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- replenishment of electrolyte deficiencies,
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- using antibiotics to eradicate the C. difficile bacterium.
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DiarrheaDiarrhea is a change is the frequency and looseness of bowel movements. Symptoms associated with diarrhea are cramping, abdominal pain, and the sensation of rectal urgency. Causes of diarrhea include viral, bacterial, or parasite infection, gastroenteritis, food poisoning, and drugs. Absorbents and anti-motility medications are used to treat diarrhea.
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MRSA InfectionMRSA (methicillin-resistant Staphylococcus aureus) bacteria causes skin infections with the following signs and symptoms: cellulitis, abscesses, carbuncles, impetigo, styes, and boils. Normal skin tissue doesn't usually allow MRSA infection to develop. Individuals with depressed immune systems and people with cuts, abrasions, or chronic skin disease are more susceptible to MRSA infection.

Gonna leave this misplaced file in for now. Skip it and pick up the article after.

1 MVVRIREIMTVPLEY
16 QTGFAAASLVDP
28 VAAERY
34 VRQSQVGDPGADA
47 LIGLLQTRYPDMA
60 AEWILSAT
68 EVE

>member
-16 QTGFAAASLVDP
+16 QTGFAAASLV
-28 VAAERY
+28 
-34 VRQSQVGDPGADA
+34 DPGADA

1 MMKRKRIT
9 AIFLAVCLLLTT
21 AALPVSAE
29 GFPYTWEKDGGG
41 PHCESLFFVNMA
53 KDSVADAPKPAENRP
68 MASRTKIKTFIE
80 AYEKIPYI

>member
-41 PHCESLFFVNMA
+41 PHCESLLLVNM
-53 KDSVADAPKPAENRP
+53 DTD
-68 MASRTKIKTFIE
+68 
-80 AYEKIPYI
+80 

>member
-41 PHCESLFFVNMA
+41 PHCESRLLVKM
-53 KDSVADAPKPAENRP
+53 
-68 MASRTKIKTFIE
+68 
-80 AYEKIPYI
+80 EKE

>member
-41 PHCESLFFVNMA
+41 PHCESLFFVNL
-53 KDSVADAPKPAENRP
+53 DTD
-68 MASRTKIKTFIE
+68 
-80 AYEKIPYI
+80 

SepsisSepsis (blood poisoning) is a potentially deadly infection with signs and symptoms that include elevated heart rate, low or high temperature, rapid breathing and/or a white blood cell count that is too high or too low and has more than 10% band cells. Most cases of sepsis are caused by bacterial infections, and some cases are caused by fungal infections. Treatment requires hospitalization, IV antibiotics, and therapy to treat any organ dysfunction.
Vancomycin-Resistant Enterococci (VRE)Vancomycin-resistant enterococci (VRE) infection is the most common type of infection acquired by patients while hospitalized. Patients at risk for VRE are those who are already ill, and hospitalized, including individuals with diabetes, elderly, ICU patients, kidney failure patients, or patients requiring catheters. Enterococci can survive for months in the digestive tract and female genital tract. Other risk factors for acquiring VRE include those how have been previously treated with vancomycin and combinations of other antibiotics. Treatment of VRE is generally with other antibiotics other than vancomycin. Prevention of VRE can be achieved by proper hand hygiene.